The days are slipping through my fingers just as leaves are slipping from the trees.
The Magnolia in the back yard is making a terrible mess right now; its yellow nitrogen-deprived leaves are dropping like flies. As I reach down to pick up the leaf litter scattered across the yard, I notice houseflies resting on the leaf’s shiny surface. I don’t think I’ve ever seen so many houseflies, even at a summer picnic. What do they know that we don’t? Perhaps their presence is a harbinger of winter’s too early arrival.
My week is slipping away, with a piece of my day allotted here and there. I am sad that I’ve no signficant blocks of time to devote to gardening and I’m in a mad rush to get my gardens put to bed and the duplex gardens next door completed before winter descends. Like the piles of leaves and army of flies, I also sense that a winter freeze is just around the corner. And this makes me grieve the shortness of autumn.
Tomorrow I’ll attend my graduation ceremonies at the Oklahoma County Extension office, where I will officially be certified as a master gardener. Like a true gardener, I joked with one of my fellow graduates that I’d rather be in the gardens than at the ceremony; yet, knowing the day is as much about our faithful trainers as it is about us who are graduating, I will go to eat, drink and be merry. Then afterwards, I’ll rush back to the gardens for the afternoon. If all goes well, all purchased plants will be installed; and with decent weather, the duplex gardens will be finished by week-end.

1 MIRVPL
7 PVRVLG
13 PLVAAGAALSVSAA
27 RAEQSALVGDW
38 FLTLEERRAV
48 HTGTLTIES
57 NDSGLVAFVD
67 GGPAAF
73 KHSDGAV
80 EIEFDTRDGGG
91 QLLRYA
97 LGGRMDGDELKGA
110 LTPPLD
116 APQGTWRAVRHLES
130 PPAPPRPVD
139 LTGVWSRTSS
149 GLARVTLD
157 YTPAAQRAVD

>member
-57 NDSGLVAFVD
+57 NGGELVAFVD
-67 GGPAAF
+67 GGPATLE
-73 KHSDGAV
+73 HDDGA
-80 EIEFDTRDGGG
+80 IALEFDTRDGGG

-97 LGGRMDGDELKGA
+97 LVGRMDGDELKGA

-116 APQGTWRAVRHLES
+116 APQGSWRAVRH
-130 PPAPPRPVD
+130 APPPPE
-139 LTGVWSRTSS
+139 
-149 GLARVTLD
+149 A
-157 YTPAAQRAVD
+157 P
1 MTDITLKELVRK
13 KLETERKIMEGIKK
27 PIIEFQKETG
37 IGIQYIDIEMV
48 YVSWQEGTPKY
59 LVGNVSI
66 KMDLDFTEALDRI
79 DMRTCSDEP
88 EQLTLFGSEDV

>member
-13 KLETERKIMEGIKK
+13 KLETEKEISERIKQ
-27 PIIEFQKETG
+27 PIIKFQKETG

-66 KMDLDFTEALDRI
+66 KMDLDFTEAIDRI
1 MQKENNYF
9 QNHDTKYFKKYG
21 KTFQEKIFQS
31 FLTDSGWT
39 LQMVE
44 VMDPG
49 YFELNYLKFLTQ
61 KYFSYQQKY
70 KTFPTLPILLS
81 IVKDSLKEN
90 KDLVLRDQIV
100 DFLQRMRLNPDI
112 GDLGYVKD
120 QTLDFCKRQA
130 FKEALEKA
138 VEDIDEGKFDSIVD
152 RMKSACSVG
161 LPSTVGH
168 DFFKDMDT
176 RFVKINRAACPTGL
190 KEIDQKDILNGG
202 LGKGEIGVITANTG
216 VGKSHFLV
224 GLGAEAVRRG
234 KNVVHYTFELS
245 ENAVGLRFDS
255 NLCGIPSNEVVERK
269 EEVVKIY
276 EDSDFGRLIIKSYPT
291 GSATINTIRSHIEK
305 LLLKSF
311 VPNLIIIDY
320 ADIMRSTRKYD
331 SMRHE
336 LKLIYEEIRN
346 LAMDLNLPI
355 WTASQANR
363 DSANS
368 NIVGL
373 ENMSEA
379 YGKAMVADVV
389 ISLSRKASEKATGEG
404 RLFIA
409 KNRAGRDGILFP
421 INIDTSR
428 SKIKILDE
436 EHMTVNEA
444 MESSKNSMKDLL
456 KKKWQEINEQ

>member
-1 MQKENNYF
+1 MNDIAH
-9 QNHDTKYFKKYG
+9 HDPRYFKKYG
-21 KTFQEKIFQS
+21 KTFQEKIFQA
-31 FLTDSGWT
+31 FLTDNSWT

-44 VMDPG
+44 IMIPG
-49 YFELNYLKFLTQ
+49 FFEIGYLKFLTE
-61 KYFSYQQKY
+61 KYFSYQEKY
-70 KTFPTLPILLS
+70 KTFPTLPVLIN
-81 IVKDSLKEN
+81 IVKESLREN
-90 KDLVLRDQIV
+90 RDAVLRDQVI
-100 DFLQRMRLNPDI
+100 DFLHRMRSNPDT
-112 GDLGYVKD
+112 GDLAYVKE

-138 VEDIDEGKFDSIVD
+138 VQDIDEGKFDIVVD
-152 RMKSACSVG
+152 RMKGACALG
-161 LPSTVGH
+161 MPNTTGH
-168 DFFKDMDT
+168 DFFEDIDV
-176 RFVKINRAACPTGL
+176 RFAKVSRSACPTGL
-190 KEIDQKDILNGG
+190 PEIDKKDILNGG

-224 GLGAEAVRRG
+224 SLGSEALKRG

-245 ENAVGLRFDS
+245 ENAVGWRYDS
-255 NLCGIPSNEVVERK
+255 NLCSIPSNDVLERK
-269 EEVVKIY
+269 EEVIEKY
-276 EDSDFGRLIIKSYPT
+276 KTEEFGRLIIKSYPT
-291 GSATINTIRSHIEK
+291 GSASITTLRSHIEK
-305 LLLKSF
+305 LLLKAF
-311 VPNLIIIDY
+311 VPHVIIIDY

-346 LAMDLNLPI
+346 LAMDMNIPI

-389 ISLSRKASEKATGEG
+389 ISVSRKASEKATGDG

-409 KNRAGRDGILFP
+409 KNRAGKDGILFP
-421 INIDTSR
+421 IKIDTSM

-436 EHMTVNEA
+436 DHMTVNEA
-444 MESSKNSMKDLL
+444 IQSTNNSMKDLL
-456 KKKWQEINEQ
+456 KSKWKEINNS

Another fly in the ointment to make my week so choppy is the spiritual writing I’ve been squeezing in to the open cracks of my day. After three months out of the saddle, I’ve picked up the loose threads of this curriculum and Thursday night I’ll lead a small group of faithful women in the practice of centering prayer. That I will be offering this lesson on centering prayer in a week where I am pulled in so many directions merely shows that God does have a great sense of humor.
But as I write, I sense a rightness and order in my world, even in winters that come too early and in graduations that mark a beginning of gardening knowledge rather than an ending and in teaching a lesson in centering prayer when I feel so off-center.
To God be the glory in all my days, especially when I slip off-center stage and reveal my broken humanity.